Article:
The Florida Keys

After I left Boyd’s Campground on Stock Island, I started north. Turns out I really did sprain my foot. I noticed there was a hospital near by, so I decided to be seen.

FOHTThe Lower Keys Medical Center staff took really good care of me. When the doctor saw me, he examined my foot and found it to be pretty obviously inflamed. He felt the peroneal tendons in my right foot, as that was the site of the pain. After he took some x-rays to rule out any fractures, he determined I had sprained my foot, or rather, that all I had was Peroneal Tendinosis. This just means that I overused those particular tendons, typical of athletes and hikers who spend a lot of time running or walking on pavement. That made sense to me since all I had been doing since I got here was hiking along the paved Florida Overseas Heritage Trail. I was released with a wrapped foot, a prescription for Tramadol, and was cleared to continue hiking as long as I stopped to rest my foot for 30-45 minutes every mile or so.

Off I went, continuing north, to Big Coppitt Key. Here I decided I wanted to make camp and sleep for the night. Monroe County does not let backpackers stealth camp anywhere along the Keys. I learned that this was in response to their homeless population, rather than hikers and cyclists themselves. This got me thinking a lot about how we really need to do more as individuals to help alleviate the symptoms of involuntary homelessness and we need to stop treating homeless people like they are vermin to be repelled at any cost.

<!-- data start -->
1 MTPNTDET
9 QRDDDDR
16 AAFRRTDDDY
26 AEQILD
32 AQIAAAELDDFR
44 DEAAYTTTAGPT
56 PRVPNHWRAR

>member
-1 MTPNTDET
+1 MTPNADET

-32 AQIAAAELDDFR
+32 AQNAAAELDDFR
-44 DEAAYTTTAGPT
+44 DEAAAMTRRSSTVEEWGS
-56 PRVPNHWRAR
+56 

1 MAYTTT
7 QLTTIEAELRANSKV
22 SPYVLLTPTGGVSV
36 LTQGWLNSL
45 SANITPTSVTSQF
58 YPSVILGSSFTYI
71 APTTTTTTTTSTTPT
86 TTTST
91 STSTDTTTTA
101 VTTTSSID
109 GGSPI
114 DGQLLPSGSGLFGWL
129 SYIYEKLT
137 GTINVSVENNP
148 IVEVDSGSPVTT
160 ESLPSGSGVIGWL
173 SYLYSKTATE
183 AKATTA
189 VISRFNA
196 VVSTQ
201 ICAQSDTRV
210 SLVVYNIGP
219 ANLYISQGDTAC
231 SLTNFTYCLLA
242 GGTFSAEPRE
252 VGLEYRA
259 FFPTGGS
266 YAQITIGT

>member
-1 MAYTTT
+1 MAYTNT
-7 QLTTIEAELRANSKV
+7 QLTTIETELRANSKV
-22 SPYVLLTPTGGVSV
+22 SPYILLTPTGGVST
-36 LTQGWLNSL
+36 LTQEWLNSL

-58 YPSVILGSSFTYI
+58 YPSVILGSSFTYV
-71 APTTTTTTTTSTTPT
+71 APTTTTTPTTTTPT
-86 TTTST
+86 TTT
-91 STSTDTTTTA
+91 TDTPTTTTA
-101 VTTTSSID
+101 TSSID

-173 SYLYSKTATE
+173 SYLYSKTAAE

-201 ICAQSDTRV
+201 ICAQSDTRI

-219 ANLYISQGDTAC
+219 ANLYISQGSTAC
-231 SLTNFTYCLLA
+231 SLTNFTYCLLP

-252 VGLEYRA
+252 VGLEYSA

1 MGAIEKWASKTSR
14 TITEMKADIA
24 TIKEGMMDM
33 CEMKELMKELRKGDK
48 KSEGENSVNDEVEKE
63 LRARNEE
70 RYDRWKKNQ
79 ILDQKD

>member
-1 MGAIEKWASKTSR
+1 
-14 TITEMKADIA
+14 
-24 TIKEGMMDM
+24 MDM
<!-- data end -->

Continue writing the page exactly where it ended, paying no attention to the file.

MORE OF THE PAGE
A trail angel by the name of Mike (who knows my history of volunteering with fire departments) suggested that I think about asking the folks at the Monroe County Fire Department in Big Coppitt Key if they’d allow me to stealth camp around the station. So when I got to them, I knocked on the door and met three guys called Tank, Brandon, and Justin. After introductions, they offered me some instant-cold ice packs to take with me and allowed me to use their hot water urn to make re-hydrate my dinner for the night. We chatted for a big and joked around. Then they suggested a few places where I could camp and so I set up and slept well under the stars. A big thanks to Tank, Brandon, and Justin for their awesome hospitality and willingness to help a fellow traveler on Spaceship Earth.

imag0071.jpgWaking with the dawn the following morning was just magnificent. I got some coffee at the Circle-K and started making my way north again. Around mid-morning I took a break to rest and ice my foot. Got some more coffee and ate breakfast out in front of the Baypoint Market at MM15.9. I chatted with the person who works there, Amber, who is also from the northeast. David & Jamie will be happy to hear that she was wearing a Phillies hoodie.